• FORGET THE COST. Play doesn’t have to be costly. Some of the best play times have cost nothing. One of my most memorable summers with my kids was a series of day trips to waterfalls, mountains, play areas. But if cost IS involved, don’t let cost be the focus. Spend what it takes gladly and willingly—but make the moments memorable. They only happen once.
  • LET OTHERS HELP YOU. Play is not solitary. It is meant to be shared. Treasure other people who are playful, and learn from them. Enjoy the gifts people are, just in who they are.

Play can be rewarding beyond measure. It can even be financially rewarding. Entrepreneurs who tap into play-fullness are fortunate in more ways than one!

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LEGACY 6: AUTHENTICITY

May 14, 2018

(Originally written 9/20/14)

Authenticity is, at best, being who you are and were meant to be.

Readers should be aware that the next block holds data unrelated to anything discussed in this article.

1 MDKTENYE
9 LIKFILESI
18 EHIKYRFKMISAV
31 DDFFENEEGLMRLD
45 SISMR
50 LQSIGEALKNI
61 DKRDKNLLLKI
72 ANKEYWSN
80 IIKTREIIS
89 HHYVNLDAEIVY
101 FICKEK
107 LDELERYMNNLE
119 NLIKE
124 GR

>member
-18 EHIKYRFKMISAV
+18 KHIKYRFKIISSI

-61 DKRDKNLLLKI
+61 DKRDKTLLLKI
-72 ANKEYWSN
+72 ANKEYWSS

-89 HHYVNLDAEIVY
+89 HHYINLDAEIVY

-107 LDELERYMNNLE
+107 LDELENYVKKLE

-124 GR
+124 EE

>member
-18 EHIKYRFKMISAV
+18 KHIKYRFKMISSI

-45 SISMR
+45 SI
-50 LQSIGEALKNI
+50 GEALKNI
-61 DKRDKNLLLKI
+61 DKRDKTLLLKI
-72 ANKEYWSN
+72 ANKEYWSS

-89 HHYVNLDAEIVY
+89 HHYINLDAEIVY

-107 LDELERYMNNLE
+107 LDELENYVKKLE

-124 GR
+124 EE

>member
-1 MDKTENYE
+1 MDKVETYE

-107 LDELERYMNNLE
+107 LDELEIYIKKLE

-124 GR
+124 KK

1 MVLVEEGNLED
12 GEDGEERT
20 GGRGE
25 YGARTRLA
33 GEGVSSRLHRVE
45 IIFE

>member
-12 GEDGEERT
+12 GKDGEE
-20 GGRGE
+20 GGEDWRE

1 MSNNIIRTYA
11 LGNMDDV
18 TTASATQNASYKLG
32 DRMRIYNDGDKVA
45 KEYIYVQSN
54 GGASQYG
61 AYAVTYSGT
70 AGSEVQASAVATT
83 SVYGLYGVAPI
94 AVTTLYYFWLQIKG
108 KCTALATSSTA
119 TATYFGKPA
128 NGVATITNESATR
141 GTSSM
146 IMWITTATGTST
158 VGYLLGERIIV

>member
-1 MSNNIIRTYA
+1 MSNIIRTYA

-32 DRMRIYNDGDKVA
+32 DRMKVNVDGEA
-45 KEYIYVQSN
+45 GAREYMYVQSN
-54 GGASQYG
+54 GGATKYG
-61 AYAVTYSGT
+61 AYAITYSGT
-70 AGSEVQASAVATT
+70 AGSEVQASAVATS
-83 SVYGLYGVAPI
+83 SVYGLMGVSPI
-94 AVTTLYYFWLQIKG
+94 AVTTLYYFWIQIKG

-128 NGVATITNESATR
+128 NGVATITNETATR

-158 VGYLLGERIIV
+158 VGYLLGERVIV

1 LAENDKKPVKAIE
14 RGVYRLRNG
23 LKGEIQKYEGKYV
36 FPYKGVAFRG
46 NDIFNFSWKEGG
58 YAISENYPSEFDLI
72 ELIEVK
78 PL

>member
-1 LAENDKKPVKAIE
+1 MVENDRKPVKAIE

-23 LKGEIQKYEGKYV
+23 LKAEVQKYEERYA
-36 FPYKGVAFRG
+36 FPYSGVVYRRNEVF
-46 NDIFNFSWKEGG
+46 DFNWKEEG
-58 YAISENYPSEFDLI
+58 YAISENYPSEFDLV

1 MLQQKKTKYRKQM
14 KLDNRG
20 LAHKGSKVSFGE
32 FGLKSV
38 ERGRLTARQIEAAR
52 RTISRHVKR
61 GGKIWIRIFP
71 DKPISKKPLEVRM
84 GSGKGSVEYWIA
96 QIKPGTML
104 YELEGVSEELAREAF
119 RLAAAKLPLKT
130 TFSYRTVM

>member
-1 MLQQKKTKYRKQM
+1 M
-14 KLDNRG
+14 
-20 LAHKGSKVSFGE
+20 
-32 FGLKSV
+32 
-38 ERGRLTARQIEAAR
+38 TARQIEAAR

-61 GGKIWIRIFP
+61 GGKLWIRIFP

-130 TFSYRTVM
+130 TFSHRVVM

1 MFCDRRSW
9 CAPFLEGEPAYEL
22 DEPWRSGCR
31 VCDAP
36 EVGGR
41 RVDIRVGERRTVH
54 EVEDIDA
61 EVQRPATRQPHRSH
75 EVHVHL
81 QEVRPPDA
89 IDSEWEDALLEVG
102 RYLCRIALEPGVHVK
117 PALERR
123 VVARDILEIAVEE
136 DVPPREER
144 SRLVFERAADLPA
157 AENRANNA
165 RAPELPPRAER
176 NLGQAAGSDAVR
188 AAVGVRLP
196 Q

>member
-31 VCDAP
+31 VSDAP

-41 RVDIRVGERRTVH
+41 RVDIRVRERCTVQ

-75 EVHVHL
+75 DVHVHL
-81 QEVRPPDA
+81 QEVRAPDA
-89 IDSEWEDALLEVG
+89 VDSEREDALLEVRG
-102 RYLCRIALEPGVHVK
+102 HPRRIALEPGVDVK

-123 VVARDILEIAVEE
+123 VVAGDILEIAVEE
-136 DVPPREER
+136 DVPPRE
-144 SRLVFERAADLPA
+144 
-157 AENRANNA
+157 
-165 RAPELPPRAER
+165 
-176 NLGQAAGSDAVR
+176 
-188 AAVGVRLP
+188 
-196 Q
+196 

It’s ironic that so-called “reality” shows are really more Truman-esque than real. Because the participants are on-stage, there is an acting-ness, a phoniness.

“All of life is a test.” (from the movie The Recruit) Problem is, with tests, we don’t get to grade ourselves. Someone—or someones—outside ourselves do that. There is some standard we’re being measured against. Are we trying to measure ourselves against that yardstick rather than something intrinsic?

“To thine own self be true,” said Shakespeare’s Polonius. Ironically, he was not. Nonetheless, the truth of that statement captures our fascination. We treasure authenticity. We resonate with people who are real. We are awed by people who are able to operate gloriously in their unique gifting or calling.

Sometimes we envy them, which is a tragic waste of our own undiscovered uniqueness. Trying to copy someone else is like buying a ticket to Cancun but waiting for the plane to Cabo: It doesn’t get you where you really want to go. Both places are great destinations, but only one is right for you, and waiting in the wrong terminal IS terminal. Life is too short for envy.

How do we find our own true self?